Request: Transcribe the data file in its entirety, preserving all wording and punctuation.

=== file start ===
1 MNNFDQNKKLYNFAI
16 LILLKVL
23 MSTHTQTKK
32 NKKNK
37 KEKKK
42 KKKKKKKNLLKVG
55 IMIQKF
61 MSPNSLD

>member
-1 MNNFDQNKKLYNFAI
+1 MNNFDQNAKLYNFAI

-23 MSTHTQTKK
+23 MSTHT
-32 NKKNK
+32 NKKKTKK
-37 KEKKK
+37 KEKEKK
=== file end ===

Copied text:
1 MNNFDQNKKLYNFAI
16 LILLKVL
23 MSTHTQTKK
32 NKKNK
37 KEKKK
42 KKKKKKKNLLKVG
55 IMIQKF
61 MSPNSLD

>member
-1 MNNFDQNKKLYNFAI
+1 MNNFDQNAKLYNFAI

-23 MSTHTQTKK
+23 MSTHT
-32 NKKNK
+32 NKKKTKK
-37 KEKKK
+37 KEKEKK